Last week, staff at the Philadelphia Insectarium and Butterfly Pavilion had a creeping feeling that something was wrong. Many of the science museum’s rare insects were missing from their displays. This wasn’t entirely unusual, but after checking the back room inventory, it quickly became apparent that thousands of specimens were missing and foul play was all but certain.
Insectarium CEO John Cambridge told Gizmodo that the theft of “several thousand” creatures ranging from tarantulas to scorpions to millipedes was ultimately understood last Friday. He said that he’s not at liberty to speak in much detail about the suspected thieves, but he believes it was an inside job that began on Tuesday and continued throughout the week.
“We’re continuously moving creatures around and, you know, taking them for educational programs all over the place,” Cambridge told us. “It’s not uncommon for a creature to be taken out of its tank and into the back room receive whatever.” But so many were missing, they decided to check the back room where the insects were stored and they weren’t there either. What’s more, two employee uniforms were tacked to the wall with knives.
According to Cambridge, at least five employees or people associated with the insectarium were caught on security footage taking the insects and some reptiles. Cambridge couldn’t say much more about who was involved and the Philadelphia Police Department did not return our request for comment. The CEO did say that he didn’t really want to get the police involved at all. His first thought was, “let’s contact the people that did it and just [tell them] to bring the creatures back.” But when he realized how many thieves were involved and the magnitude of the theft, he had no choice.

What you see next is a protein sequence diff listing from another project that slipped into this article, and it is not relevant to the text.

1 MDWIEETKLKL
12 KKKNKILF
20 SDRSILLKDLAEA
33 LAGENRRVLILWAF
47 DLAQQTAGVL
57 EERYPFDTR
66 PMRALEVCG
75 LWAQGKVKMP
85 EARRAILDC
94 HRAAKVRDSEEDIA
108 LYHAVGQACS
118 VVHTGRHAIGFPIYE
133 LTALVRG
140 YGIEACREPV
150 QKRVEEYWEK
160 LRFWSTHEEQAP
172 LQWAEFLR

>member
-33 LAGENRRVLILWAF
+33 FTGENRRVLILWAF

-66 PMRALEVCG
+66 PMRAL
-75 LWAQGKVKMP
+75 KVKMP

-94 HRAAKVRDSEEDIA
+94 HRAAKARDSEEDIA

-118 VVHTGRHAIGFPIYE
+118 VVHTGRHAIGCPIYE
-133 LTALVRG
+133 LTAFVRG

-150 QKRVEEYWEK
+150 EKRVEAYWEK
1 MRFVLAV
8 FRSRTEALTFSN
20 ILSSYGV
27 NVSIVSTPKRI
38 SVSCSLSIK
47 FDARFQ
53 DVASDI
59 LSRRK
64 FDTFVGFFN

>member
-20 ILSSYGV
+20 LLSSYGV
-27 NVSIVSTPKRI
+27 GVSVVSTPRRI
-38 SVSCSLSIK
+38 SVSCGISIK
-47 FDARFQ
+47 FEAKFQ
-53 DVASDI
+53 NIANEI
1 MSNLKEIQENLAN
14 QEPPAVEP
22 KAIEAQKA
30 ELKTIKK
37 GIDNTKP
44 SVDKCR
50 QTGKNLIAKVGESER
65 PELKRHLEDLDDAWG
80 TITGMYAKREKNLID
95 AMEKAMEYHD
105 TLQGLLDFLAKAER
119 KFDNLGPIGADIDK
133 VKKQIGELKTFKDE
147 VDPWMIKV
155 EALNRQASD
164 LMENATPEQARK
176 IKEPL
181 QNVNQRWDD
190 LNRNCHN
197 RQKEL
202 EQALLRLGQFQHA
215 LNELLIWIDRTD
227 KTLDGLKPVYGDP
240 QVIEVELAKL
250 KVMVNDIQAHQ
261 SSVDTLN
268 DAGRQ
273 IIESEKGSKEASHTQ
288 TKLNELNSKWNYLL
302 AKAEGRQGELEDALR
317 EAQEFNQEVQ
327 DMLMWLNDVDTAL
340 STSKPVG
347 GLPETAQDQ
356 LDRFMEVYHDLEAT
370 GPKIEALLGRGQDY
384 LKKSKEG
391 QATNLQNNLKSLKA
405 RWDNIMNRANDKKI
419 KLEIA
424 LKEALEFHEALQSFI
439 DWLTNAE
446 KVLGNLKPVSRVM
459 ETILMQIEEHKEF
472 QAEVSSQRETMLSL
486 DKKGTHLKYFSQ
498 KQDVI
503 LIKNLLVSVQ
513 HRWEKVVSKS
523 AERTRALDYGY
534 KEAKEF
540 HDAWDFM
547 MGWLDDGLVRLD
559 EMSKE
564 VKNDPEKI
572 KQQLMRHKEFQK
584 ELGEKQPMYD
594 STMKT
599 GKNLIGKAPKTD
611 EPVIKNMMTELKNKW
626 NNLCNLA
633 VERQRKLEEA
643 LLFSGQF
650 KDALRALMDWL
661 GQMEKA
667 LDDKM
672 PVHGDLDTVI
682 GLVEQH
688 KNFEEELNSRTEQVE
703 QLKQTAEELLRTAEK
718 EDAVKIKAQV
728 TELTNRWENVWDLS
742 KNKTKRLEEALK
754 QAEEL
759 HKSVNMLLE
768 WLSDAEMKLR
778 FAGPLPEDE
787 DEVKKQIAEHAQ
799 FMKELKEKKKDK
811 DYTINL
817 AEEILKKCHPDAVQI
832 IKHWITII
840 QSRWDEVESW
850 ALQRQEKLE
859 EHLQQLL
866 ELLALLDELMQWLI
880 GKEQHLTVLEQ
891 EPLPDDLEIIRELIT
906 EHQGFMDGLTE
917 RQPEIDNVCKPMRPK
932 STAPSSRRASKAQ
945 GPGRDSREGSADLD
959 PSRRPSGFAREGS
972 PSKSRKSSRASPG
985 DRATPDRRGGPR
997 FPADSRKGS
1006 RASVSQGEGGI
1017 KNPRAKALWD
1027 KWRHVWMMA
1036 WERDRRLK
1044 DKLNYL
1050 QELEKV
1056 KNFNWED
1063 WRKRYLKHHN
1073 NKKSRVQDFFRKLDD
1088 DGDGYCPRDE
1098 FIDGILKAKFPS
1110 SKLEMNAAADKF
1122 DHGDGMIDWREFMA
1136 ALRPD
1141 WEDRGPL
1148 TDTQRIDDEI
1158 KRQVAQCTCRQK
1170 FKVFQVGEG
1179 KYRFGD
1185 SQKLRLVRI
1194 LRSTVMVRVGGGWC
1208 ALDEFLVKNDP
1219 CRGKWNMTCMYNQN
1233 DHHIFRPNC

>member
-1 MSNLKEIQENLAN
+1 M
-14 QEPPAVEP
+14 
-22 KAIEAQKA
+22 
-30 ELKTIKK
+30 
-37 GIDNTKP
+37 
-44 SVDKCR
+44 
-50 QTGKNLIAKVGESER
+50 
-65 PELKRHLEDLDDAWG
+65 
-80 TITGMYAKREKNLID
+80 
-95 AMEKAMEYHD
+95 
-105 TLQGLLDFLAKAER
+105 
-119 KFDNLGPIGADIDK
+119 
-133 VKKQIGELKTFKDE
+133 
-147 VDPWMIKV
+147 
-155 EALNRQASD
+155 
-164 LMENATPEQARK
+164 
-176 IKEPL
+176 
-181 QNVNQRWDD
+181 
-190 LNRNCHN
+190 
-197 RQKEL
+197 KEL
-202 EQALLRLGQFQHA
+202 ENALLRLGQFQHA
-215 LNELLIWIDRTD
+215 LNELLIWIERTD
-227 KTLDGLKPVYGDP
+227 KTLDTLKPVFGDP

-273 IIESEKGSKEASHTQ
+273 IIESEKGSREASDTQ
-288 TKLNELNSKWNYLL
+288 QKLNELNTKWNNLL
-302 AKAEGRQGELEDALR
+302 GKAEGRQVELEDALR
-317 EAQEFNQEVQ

It all happened in the open, without any forcible entry to the facilities. Cambridge couldn’t say for sure exactly how many specimens were taken, but it was 80 to 90 percent of the institution’s collection, a figure representing thousands of creatures. “So the thing is with the insect colonies, an insectarium is going to be displaying a couple individuals of a particular species out on the floor,” Cambridge said. “But in order to use them in a stable exhibit, we need to have colonies of them in the back.” If one colony of roaches is stolen, that’s thousands of roaches. “We had lots and lots and lots of colonies of cockroaches taken,” he said.
Cambridge said the total value of the stolen creepers is estimated to be $50,000, but it’s really difficult to put an exact number on it, especially in the cases of endangered species. “How do you characterize the value of a creature that you can not get again,” he asked. That’s one reason why he’s so focused on recovering the stolen goods and less worried about legal proceedings. He said that police were able to bring back some of the insects that were found at one suspect’s home, but the majority are still out there.
Cambridge says they believe that the crime was financially motivated, but they’re also investigating whether it was an attempt to frame someone else along the way. “They are not difficult to sell, and there’s a thriving market of insect enthusiasts,” he told us. He’s worried, at this point, they may already be in the hands of a buyer.
Once factor the thieves may not have considered is that they stole evidence that’s in the process of being used in at least one federal trial. The insectarium regularly hangs onto exotic species that are involved in smuggling or health-violation cases. They aren’t given much information about the cases themselves, they’re just charged with keeping the specimens healthy. “Just because someone was bringing these things into the country doesn’t mean it was the critter’s fault,” Cambridge insists. “So they shouldn’t have to die just because someone didn’t do what they’re supposed to do.”
The insectarium has already seen colleagues reach out to help replace some of its missing inventory and it set up a GoFundMe for donations to get its day-to-day operations going again. Above all, Cambridge just wants to get his bugs back.